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(2010-10-22 12:24:40)


分类: 日积月累

Low-Energy LED Lighting Is “Streets Ahead”


more durable, low-energy street lighting - using LED (light-emitting diode) technology - could result from joint research between Manchester University and the Dialight Lumidrives company. The picture shows Regensburg, Germany, where the coloured light column (not the top white light) consists of LED units from Dialight.

BETTER ways to exploit the advantages of LED (light-emitting diode) technology in street lighting are expected to emerge from collaboration between university researchers and an LED lighting specialist company, both in the UK.

LEDs first appeared in digital watches and calculators in the 1970s. Today, the technology has progressed to the point where it can be used to create durable and community-friendly, low-energy street lighting.

The benefits include long-life expectancy (up to 100,000 hours) together with increasingly high-light output in relation to their size and energy consumption, making LEDs a realistic alternative to conventional sodium vapour units for general and directional lighting. And because LEDs are so small, the possibilities for manufacturers to create sleeker, smaller, lightweight luminaries are greatly extended.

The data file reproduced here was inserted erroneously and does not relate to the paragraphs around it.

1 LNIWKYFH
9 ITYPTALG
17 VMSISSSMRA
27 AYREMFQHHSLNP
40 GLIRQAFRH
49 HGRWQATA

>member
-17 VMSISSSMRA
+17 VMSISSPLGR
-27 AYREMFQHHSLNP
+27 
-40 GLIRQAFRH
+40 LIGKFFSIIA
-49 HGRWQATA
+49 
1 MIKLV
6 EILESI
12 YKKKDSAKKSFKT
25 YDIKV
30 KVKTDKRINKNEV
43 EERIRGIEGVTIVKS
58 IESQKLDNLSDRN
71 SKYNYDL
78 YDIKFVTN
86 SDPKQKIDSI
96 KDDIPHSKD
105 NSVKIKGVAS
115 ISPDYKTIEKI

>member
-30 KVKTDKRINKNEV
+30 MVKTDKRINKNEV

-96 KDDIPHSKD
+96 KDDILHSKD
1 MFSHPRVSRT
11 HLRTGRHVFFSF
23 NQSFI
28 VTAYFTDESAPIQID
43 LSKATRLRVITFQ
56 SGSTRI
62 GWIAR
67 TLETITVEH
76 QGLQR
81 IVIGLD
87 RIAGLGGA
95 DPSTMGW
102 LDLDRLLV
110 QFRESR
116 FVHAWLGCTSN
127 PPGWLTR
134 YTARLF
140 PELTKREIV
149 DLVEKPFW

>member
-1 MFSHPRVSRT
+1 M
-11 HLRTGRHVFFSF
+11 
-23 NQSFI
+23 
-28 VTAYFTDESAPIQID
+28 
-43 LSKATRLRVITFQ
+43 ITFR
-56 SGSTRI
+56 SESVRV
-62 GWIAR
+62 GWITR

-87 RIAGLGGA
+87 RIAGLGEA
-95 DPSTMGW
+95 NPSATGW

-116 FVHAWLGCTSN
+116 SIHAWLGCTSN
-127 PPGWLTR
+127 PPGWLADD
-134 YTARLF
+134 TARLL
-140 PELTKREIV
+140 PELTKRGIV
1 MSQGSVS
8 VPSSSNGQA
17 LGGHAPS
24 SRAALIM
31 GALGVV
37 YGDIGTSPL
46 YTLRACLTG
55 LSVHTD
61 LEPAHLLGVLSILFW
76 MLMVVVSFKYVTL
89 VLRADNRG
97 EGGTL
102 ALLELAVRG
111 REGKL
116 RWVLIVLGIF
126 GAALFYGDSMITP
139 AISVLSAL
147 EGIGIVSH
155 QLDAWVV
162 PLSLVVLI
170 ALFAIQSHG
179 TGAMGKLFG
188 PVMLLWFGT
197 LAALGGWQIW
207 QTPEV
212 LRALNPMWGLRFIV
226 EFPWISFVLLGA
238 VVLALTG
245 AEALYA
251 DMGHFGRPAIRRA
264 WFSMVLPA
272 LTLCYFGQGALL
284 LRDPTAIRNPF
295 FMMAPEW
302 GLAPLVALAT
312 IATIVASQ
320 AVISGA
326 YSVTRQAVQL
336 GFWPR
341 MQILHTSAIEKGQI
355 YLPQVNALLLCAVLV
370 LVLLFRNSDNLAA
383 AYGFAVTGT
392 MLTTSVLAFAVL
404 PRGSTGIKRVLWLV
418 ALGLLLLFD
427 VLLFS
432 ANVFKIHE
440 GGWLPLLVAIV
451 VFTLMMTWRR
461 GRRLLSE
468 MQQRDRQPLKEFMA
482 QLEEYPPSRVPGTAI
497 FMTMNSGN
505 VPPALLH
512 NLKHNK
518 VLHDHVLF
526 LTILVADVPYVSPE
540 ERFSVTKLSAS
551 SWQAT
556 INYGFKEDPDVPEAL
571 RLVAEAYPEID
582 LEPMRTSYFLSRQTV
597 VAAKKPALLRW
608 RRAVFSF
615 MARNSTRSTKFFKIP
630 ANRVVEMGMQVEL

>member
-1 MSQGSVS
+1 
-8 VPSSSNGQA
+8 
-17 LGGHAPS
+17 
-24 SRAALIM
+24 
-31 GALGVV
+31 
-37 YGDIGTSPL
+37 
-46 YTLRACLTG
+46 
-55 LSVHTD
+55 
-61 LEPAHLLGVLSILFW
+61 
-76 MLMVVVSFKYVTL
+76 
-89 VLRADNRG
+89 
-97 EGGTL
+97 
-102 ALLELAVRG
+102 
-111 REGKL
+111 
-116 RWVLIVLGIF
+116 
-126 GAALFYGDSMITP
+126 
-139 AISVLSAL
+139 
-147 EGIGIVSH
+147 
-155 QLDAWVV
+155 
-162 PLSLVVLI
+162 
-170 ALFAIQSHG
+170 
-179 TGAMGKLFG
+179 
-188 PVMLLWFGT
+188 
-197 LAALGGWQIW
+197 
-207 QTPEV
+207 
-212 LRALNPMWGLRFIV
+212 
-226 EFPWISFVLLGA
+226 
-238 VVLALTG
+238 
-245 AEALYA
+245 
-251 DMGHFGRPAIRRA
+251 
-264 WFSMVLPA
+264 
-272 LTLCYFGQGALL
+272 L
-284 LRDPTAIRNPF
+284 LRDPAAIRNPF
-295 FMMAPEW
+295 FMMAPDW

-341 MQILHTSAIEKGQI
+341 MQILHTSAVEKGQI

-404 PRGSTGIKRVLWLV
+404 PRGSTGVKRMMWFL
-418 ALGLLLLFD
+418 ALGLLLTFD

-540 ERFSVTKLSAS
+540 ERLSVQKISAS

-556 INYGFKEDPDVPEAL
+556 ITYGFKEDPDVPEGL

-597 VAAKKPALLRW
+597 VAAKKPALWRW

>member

Importantly, LEDs are also environmentally friendly and safe. They contain no glass, filaments or mercury and so can experience none of the exploding failures associated with halogen and HID (high intensity discharge) lamps.

And they are free from the cost and restrictions of mercury disposal that is involved with sodium vapour units. Operating at low-voltage direct current ensures complete consumer safety. Coloured LED modules are very vivid and even more energy-efficient than white light units.

In the latest joint project between the University of Manchester, northern England, and LED lighting specialist Dialight Lumidrives - a company founded by a successful former student of the university - researchers in the School of Electrical & Electronic Engineering are using their expertise to investigate how tightly packed groups of LEDs can be made to work safely and reliably.

Lighting solutions that use LEDs in this way have the potential to reduce energy consumption by 25-50 per cent, depending on the application. But thermal and electrical issues at lighting levels of 12,000 lumens and above (a typical 60w household light bulb produces 800 lumens) are barriers to the wider adoption of LED technology.